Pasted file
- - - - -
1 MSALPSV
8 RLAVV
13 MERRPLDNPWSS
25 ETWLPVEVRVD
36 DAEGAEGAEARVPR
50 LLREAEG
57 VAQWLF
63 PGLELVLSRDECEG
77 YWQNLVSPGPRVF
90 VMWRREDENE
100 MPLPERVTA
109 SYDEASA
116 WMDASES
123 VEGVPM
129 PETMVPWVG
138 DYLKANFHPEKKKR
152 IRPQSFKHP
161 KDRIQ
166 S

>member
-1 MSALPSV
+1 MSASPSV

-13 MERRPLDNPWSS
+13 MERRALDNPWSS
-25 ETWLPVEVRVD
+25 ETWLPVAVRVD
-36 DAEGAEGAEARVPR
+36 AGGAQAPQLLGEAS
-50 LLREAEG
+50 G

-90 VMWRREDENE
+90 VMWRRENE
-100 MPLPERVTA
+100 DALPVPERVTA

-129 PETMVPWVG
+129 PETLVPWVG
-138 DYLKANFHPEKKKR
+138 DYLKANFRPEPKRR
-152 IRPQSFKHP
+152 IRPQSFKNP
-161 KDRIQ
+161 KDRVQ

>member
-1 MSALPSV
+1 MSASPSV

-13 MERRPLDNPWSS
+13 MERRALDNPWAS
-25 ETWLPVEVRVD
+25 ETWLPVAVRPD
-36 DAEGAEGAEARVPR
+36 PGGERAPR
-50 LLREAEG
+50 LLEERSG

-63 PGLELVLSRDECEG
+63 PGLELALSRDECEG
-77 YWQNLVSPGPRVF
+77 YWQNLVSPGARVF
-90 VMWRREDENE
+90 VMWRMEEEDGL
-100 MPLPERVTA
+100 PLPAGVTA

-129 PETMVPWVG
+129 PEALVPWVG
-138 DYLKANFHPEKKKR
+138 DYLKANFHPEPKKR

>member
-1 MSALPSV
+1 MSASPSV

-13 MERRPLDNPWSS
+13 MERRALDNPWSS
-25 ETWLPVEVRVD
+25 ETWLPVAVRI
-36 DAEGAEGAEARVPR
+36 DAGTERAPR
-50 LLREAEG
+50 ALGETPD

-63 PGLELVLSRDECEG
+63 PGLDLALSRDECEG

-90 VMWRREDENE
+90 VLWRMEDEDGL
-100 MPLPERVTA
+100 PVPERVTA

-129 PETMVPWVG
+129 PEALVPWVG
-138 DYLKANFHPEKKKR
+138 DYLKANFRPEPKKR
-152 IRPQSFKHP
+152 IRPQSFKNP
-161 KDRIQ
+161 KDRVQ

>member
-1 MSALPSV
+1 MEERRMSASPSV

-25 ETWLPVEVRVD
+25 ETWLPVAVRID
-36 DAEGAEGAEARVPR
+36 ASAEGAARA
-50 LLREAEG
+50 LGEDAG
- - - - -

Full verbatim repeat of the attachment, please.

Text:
1 MSALPSV
8 RLAVV
13 MERRPLDNPWSS
25 ETWLPVEVRVD
36 DAEGAEGAEARVPR
50 LLREAEG
57 VAQWLF
63 PGLELVLSRDECEG
77 YWQNLVSPGPRVF
90 VMWRREDENE
100 MPLPERVTA
109 SYDEASA
116 WMDASES
123 VEGVPM
129 PETMVPWVG
138 DYLKANFHPEKKKR
152 IRPQSFKHP
161 KDRIQ
166 S

>member
-1 MSALPSV
+1 MSASPSV

-13 MERRPLDNPWSS
+13 MERRALDNPWSS
-25 ETWLPVEVRVD
+25 ETWLPVAVRVD
-36 DAEGAEGAEARVPR
+36 AGGAQAPQLLGEAS
-50 LLREAEG
+50 G

-90 VMWRREDENE
+90 VMWRRENE
-100 MPLPERVTA
+100 DALPVPERVTA

-129 PETMVPWVG
+129 PETLVPWVG
-138 DYLKANFHPEKKKR
+138 DYLKANFRPEPKRR
-152 IRPQSFKHP
+152 IRPQSFKNP
-161 KDRIQ
+161 KDRVQ

>member
-1 MSALPSV
+1 MSASPSV

-13 MERRPLDNPWSS
+13 MERRALDNPWAS
-25 ETWLPVEVRVD
+25 ETWLPVAVRPD
-36 DAEGAEGAEARVPR
+36 PGGERAPR
-50 LLREAEG
+50 LLEERSG

-63 PGLELVLSRDECEG
+63 PGLELALSRDECEG
-77 YWQNLVSPGPRVF
+77 YWQNLVSPGARVF
-90 VMWRREDENE
+90 VMWRMEEEDGL
-100 MPLPERVTA
+100 PLPAGVTA

-129 PETMVPWVG
+129 PEALVPWVG
-138 DYLKANFHPEKKKR
+138 DYLKANFHPEPKKR

>member
-1 MSALPSV
+1 MSASPSV

-13 MERRPLDNPWSS
+13 MERRALDNPWSS
-25 ETWLPVEVRVD
+25 ETWLPVAVRI
-36 DAEGAEGAEARVPR
+36 DAGTERAPR
-50 LLREAEG
+50 ALGETPD

-63 PGLELVLSRDECEG
+63 PGLDLALSRDECEG

-90 VMWRREDENE
+90 VLWRMEDEDGL
-100 MPLPERVTA
+100 PVPERVTA

-129 PETMVPWVG
+129 PEALVPWVG
-138 DYLKANFHPEKKKR
+138 DYLKANFRPEPKKR
-152 IRPQSFKHP
+152 IRPQSFKNP
-161 KDRIQ
+161 KDRVQ

>member
-1 MSALPSV
+1 MEERRMSASPSV

-25 ETWLPVEVRVD
+25 ETWLPVAVRID
-36 DAEGAEGAEARVPR
+36 ASAEGAARA
-50 LLREAEG
+50 LGEDAG